Tattoos and Rocky

My first tattoo was no small flash in a fleshy part of the body or a tribal band around a low-nerve region: it was thick, dark, and required the needle gun to run up my collarbone. The vibration scraped down to my sternum. All of this was manageable as I’d zoned out like the body and mind mandates when undergoing sustained pain. Then when my artist pulled the gun away and turned her back I relaxed and smiled, pleased we were done. Not too bad.

Of course, I was wrong. She was just reloading. The next minutes were excruciating as I worked to get back to that happy place but my mind wouldn’t make the leap. Like it was saying “boy, this wasn’t the deal. You bamboozled me and now we both have to hurt for it.” But I didn’t know: one, this was all new to me, and two, I couldn’t see to verify (try looking at all your clavicle without a mirror). But after all the pain, it was worth it—my next dozen tats serve as confirmation.

If you want to see the rest you’ll have to buy me dinner. I’m cheap, not free.

If you want to see the rest you’ll have to buy me dinner. I’m cheap, not free.

The life of a writer (or my life as a writer, anyway) is full of rejection. Sharp needles jabbing into your ego, over and over again. Like that first tattoo, I don’t know when the pain will end. Worse, I can’t be certain it will turn out like I want—or that I’ll even end up with a visible result. As though there’s no ink in the gun, and I’ve endured it all for nothing.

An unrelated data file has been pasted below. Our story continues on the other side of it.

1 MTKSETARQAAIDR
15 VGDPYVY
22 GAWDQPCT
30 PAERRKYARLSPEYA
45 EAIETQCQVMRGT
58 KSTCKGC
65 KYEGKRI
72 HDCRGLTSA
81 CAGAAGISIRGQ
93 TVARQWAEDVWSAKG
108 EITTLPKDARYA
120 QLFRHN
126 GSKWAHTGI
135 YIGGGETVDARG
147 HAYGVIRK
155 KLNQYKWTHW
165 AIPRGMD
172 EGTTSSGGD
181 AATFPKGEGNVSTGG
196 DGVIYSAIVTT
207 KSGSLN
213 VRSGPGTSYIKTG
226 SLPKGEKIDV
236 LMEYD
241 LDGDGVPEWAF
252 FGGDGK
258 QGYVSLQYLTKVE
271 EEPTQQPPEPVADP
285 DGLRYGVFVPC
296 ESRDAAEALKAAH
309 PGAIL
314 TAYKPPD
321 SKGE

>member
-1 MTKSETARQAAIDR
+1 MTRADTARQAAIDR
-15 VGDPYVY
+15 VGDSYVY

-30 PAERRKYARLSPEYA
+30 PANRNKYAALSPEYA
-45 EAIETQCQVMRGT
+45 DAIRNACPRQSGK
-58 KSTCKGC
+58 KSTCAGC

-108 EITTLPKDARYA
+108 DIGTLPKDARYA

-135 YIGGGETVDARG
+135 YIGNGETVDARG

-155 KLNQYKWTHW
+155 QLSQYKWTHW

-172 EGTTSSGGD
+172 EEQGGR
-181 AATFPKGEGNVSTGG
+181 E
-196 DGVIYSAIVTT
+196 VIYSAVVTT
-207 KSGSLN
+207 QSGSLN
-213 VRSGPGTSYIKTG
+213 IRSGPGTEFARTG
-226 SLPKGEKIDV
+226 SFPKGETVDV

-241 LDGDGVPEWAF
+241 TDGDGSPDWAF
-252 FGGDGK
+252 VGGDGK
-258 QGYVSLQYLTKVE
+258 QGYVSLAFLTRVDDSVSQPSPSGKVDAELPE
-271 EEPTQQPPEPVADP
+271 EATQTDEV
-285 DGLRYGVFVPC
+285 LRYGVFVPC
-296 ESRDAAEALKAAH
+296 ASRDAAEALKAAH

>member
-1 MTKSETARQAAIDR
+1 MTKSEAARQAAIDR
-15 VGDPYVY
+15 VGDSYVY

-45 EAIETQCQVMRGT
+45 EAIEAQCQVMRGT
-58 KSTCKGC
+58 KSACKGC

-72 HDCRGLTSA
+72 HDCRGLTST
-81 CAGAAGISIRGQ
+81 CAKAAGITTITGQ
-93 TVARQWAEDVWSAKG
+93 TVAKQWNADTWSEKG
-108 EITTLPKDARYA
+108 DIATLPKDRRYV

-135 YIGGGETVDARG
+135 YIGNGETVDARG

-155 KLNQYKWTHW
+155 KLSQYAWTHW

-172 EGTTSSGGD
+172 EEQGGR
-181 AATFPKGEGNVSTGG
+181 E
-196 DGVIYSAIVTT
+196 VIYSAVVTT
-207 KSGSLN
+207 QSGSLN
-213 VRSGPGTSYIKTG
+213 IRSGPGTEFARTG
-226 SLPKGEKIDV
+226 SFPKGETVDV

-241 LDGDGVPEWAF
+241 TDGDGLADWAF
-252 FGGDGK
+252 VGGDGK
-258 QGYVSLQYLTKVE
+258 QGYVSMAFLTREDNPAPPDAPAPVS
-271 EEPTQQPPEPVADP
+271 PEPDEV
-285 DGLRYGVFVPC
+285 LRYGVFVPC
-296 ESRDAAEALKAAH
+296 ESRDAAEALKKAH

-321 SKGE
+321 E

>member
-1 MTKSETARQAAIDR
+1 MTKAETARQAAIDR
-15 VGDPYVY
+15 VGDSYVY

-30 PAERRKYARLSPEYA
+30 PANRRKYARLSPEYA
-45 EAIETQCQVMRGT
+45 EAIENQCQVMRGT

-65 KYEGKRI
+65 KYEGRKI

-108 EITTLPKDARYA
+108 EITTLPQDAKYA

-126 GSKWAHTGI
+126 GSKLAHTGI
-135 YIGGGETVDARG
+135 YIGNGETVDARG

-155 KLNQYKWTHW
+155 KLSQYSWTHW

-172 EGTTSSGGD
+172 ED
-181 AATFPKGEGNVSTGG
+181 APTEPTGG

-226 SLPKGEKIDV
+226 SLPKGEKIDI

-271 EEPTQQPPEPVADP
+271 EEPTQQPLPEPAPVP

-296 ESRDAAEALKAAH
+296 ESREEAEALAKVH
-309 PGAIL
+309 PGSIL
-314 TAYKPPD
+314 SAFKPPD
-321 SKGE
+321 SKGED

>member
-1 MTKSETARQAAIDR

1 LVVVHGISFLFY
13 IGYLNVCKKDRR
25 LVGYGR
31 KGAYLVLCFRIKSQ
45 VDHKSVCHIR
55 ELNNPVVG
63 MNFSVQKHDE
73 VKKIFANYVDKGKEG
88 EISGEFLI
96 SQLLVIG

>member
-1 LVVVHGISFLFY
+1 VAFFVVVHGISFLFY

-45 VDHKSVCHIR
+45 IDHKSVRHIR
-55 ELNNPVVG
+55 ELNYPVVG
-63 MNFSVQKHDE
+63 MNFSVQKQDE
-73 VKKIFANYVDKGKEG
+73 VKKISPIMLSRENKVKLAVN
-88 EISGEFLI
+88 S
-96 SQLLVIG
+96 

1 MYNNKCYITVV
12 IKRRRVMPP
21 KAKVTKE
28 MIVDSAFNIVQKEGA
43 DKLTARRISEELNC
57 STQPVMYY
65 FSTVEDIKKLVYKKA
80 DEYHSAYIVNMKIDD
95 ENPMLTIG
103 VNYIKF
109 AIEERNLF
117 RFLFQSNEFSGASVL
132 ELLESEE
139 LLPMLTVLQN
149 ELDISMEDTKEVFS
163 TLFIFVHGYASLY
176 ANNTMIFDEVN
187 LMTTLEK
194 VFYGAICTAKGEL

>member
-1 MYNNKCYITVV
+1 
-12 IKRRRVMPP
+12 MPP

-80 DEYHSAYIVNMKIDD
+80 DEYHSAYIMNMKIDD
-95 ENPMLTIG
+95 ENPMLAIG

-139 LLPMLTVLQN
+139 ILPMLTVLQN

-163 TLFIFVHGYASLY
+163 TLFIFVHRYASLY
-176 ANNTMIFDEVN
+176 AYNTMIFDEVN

It stings. Especially when you go through the proper process: you read the blogs and articles that preach proper etiquette, you do your research and find agents who rep books that are similar but not too similar (and, of course of course, when you’re not writing you’re reading lots of books in your genre to know those matches), you meet them at conferences or query them on the basis of their MSWL or their recent interview or their tweets or agency profile that shows you two should be like peas and carrots and you tell them all this while sounding totally professional, not at all obsequious or stalkerish. You do all of this and it works, s/he requests the first 10 or 50 pages or even the whole damned book and you think, finally it is in a professional’s hands—I’ve made it through the hoops and now the writing will speak for itself.

And they say they like it, just not enough. But keep going, they say, because certainly another agent will see it differently.

Rejection hurts, especially after you believed.

Rocky’s down on the canvas and it’s not the first time this fight. His nose was broken rounds ago. His eyes are swelling shut. He’s so battered that his own trainer tells him to stay down. Everyone has lost faith in him. But he gets back up. He wants it so badly that he has his cutman cut open his eyelid so that he can see for one more round (they don’t usually do that, you know—it’s like a firefighter setting a fire).

Rocky goes the distance. The scorecards are irrelevant because all he wanted was to go the distance. To know that he was good enough.

I find meaning in that. Rocky had one advantage over me though: he knew what the distance was. 15 rounds, they announced it up front, it was the standard length for championship fights at the time, even Lady Liberty carried around glittery numbered cards to remind you what round was coming (helpful as Rock was probably sustaining a large percentage of his overall brain damage).

submittable  is great because it lets you see lots of your failures on one page. Not one screen, mind you—this goes on for 72 entries. On the bright side: two of these stories have since been published.

submittable is great because it lets you see lots of your failures on one page. Not one screen, mind you—this goes on for 72 entries. On the bright side: two of these stories have since been published.